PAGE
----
Plant strengtheners enhance parasitoid attraction to herbivore-damaged cotton via qualitative and quantitative changes in induced volatiles

Authors

  • Islam S Sobhy,

    1. Laboratory of Fundamental and Applied Research in Chemical Ecology, Institute of Biology, University of Neuchâtel, Neuchâtel, Switzerland
    2. Plant–Insect Interactions Group, Institute of Plant Science and Resources, Okayama University, Kurashiki, Japan
    3. Department of Plant Protection, Public Service Centre of Biological Control (PSCBC), Faculty of Agriculture, Suez Canal University, Ismailia, Egypt
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  • Matthias Erb,

    1. Institute of Plant Sciences, University of Bern, Bern, Switzerland
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  • Ted CJ Turlings

    Corresponding author
    1. Laboratory of Fundamental and Applied Research in Chemical Ecology, Institute of Biology, University of Neuchâtel, Neuchâtel, Switzerland
    • Correspondence to: Ted CJ Turlings, Laboratory of Fundamental and Applied Research in Chemical Ecology (FARCE), Institute of Biology, University of Neuchâtel, Rue Emile-Argand 11, CH-2000 Neuchâtel, Switzerland. E-mail: ted.turlings@unine.ch

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Abstract

BACKGROUND

Herbivore-damaged plants release a blend of volatile organic compounds (VOCs) that differs from undamaged plants. These induced changes are known to attract the natural enemies of the herbivores and therefore are expected to be important determinants of the effectiveness of biological control in agriculture. One way of boosting this phenomenon is the application of plant strengtheners, which has been shown to enhance parasitoid attraction in maize. It is unclear whether this is also the case for other important crops.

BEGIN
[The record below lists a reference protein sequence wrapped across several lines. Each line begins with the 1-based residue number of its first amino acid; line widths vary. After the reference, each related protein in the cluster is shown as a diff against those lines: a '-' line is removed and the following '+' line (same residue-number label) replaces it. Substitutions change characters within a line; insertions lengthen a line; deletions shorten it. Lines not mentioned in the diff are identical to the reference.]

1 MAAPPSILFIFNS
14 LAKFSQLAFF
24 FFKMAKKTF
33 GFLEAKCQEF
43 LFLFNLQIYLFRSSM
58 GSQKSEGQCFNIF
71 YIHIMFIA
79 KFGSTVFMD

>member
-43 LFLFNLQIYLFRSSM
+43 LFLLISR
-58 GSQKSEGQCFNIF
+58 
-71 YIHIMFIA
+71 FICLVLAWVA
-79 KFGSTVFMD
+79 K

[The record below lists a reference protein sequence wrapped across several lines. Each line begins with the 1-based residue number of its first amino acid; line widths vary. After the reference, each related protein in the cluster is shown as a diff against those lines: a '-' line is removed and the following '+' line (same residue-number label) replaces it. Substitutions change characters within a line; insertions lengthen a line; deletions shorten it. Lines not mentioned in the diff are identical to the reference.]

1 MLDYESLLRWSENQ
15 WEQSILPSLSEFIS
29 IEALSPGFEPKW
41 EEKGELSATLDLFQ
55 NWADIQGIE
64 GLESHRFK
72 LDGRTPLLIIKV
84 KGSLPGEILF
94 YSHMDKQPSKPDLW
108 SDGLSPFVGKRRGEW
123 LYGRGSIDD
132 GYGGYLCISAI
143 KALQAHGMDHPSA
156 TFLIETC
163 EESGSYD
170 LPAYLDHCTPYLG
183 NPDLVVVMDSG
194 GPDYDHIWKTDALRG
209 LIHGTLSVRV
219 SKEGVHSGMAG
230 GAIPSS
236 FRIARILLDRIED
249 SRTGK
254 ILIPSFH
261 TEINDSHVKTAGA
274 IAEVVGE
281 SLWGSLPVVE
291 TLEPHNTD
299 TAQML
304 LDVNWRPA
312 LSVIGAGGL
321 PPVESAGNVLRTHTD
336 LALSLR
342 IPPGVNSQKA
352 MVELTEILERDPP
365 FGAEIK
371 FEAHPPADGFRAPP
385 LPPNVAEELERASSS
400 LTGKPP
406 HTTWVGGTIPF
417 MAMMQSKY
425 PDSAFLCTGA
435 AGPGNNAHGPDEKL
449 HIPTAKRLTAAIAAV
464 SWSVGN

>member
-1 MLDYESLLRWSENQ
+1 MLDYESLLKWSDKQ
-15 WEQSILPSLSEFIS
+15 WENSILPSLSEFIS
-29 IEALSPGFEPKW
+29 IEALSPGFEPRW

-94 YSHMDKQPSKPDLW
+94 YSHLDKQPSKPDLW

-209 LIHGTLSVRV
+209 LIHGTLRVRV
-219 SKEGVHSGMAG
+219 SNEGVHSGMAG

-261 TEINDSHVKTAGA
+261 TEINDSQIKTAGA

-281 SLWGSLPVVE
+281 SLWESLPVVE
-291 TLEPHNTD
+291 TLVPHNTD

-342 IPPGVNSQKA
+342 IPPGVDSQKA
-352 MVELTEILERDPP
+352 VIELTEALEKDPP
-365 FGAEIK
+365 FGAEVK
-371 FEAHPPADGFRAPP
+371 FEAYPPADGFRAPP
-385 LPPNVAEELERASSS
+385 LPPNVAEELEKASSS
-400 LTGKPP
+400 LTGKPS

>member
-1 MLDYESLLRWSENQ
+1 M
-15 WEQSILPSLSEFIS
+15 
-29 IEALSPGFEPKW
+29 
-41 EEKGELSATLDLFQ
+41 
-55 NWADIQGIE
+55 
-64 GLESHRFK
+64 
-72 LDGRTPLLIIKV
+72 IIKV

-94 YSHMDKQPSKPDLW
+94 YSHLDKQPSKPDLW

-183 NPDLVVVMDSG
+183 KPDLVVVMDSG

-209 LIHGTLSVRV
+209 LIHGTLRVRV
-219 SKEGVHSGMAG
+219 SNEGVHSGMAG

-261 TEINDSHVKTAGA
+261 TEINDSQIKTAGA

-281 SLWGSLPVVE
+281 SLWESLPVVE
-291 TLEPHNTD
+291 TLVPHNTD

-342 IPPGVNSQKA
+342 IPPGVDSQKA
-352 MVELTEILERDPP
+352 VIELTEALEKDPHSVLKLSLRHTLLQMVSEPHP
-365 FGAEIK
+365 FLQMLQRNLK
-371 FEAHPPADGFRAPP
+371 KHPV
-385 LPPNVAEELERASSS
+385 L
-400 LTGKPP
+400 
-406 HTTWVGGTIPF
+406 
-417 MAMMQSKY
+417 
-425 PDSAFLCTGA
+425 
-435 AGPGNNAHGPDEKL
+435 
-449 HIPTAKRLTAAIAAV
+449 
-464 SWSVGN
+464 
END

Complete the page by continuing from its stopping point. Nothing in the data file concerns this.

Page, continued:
RESULTS

The plant strengtheners BTH [benzo (1,2,3) thiadiazole-7-carbothioic acid S-methyl ester] and laminarin were applied to cotton plants, and the effects on volatile releases and the attraction of three hymenopteran parasitoids, Cotesia marginiventris, Campoletis sonorensis and Microplitis rufiventris, were studied. After treated and untreated plants were induced by real or simulated caterpillar feeding, it was found that BTH treatment increased the attraction of the parasitoids, whereas laminarin had no significant effect. BTH treatment selectively increased the release of two homoterpenes and reduced the emission of indole, the latter of which had been shown to interfere with parasitoid attraction in earlier studies. Canonical variate analyses of the data show that the parasitoid responses were dependent on the quality rather than the quantity of volatile emission in this tritrophic interaction.

CONCLUSION

Overall, these results strengthen the emerging paradigm that induction of plant defences with chemical elicitors such as BTH could provide a sustainable and environmentally friendly strategy for biological control of pests by enhancing the attractiveness of cultivated plants to natural enemies of insect herbivores. © 2014 Society of Chemical Industry

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